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Thailand will give Charoen Pokphand Group and its partners 10 more days to sign a contract for a 225 billion baht ($7.43 billion) high-speed railway linking three airports, an official said, amid a row over land transfers and the burden of risk.
The railway will connect Thailand’s main Suvarnabhumi airport in Bangkok to Don Muang and U-Tapao airports in the east, one of five major public-private partnerships aimed at boosting infrastructure on the eastern seaboard.
“The signing date was moved (from Oct. 15) to Oct. 25 because there are concerns over land transfers,” the acting governor of the State Rail of Thailand, Worawut Mala, told Reuters.
“The transfer of land is an issue I’m concerned about because it could impact the reputation of the SRT. We have to do it properly.”
The delay has exposed a rift between new Deputy Prime Minister Anutin Charnvirakul and CP Group, Thailand’s largest private company and one of its most powerful conglomerates.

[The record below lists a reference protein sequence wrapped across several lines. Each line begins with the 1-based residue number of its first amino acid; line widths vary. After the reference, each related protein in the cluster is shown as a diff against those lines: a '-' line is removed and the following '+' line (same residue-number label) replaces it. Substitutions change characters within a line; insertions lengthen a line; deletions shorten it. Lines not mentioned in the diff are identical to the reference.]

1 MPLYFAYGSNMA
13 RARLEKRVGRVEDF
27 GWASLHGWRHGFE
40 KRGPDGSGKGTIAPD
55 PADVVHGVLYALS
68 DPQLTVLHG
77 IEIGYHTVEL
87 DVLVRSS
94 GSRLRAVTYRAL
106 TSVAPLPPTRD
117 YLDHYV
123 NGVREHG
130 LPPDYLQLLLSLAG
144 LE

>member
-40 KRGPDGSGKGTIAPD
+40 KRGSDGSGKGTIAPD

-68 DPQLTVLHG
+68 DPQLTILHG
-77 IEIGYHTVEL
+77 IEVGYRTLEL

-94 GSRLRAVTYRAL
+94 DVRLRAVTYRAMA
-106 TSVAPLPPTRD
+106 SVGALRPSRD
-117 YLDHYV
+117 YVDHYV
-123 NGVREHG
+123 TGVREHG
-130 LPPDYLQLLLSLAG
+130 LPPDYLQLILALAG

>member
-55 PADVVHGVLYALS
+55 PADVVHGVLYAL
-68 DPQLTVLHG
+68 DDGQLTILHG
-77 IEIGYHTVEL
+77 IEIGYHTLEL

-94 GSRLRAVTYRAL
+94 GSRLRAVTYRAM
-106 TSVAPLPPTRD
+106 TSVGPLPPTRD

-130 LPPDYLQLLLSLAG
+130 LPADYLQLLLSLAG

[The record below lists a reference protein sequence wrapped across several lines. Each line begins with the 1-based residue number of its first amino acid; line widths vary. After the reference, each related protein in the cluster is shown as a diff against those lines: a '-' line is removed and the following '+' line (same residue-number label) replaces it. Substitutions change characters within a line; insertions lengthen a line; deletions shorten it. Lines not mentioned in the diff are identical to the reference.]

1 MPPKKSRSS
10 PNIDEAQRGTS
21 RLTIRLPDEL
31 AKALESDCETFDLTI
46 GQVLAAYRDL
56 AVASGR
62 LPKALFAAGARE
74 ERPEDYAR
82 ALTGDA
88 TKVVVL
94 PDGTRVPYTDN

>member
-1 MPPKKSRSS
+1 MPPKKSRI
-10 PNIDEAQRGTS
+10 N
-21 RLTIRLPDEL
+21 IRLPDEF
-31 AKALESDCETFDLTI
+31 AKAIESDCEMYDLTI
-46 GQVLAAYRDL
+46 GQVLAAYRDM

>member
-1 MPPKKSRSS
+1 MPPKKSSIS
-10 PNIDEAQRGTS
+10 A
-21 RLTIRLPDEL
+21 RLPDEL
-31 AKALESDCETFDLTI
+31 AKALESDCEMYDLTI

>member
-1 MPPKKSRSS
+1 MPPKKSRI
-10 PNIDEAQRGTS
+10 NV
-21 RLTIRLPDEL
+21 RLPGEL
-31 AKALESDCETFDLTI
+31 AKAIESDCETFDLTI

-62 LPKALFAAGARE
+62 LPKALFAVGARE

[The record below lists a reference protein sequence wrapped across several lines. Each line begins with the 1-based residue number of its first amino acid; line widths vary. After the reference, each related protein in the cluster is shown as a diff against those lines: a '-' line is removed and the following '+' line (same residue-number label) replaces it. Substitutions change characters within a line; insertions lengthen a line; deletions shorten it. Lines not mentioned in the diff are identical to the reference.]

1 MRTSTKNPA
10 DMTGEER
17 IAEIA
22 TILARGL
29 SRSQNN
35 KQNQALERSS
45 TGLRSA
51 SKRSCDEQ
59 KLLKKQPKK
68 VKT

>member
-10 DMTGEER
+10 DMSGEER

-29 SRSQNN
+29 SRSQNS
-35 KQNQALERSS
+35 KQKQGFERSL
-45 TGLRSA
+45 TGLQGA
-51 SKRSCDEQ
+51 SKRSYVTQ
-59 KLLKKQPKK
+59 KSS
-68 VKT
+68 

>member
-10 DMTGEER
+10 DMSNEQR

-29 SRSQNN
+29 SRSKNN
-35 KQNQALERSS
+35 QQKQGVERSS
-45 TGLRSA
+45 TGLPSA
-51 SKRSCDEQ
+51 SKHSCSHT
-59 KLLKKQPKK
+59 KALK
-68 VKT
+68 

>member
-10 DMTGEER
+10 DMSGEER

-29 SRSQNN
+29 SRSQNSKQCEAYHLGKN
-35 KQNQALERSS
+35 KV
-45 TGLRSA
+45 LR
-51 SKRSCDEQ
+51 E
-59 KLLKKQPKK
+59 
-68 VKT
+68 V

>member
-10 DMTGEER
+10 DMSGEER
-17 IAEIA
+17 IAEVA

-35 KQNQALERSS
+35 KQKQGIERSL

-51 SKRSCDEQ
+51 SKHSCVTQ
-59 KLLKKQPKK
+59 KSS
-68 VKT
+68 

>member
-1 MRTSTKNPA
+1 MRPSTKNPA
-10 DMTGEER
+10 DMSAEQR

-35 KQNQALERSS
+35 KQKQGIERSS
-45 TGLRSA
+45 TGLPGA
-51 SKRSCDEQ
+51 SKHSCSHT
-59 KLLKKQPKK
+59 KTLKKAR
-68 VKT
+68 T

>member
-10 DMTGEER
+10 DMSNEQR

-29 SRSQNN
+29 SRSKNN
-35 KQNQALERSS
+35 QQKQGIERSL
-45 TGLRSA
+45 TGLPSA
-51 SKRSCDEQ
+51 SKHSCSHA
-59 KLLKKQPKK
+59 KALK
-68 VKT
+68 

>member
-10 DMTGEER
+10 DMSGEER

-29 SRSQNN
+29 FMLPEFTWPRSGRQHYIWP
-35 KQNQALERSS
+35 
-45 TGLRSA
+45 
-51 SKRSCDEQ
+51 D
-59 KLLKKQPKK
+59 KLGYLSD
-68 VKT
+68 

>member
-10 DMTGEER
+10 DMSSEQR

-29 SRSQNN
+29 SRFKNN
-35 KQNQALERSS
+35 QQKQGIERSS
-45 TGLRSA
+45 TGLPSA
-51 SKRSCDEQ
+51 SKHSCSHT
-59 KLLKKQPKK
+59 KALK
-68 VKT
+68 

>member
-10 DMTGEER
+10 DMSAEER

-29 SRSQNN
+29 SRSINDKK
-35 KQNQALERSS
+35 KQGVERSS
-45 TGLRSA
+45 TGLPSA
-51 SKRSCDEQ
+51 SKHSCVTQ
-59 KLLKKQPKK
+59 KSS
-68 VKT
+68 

CP Group and its partners won the bid for the project in May this year - bidding some 60 billion baht (nearly $2 billion) less than the next-lowest competitor - and have been in negotiations with the government since.
Last week, Anutin set an Oct. 15 deadline for signing the contract and said CP and its partners would be blacklisted from government projects if it was not met.
Comments by CP’s senior chairman, Dhanin Chearavanont, over the weekend indicated further disputes about how much risk the conglomerate should take on.
“It is a public private partnership - so a private company should not take risk while the government does not,” Dhanin said, adding the government had to take its share of responsibility.
“If there is risk, both have to risk and fail together,” he said at a book-signing event.
He did not elaborate on details of the contract dispute.
On Wednesday, Anutin also expressed frustration at the contract negotiations.
“Who is trying to take advantage of the government? Who is trying to avoid following the auction results?” he wrote on Facebook.
“Who exactly is trying to ask the government to be lenient for personal gains?” he added.
Anutin told reporters the new deadline should be enough to get the contract signed.
This article first appeared on www.reuters.com
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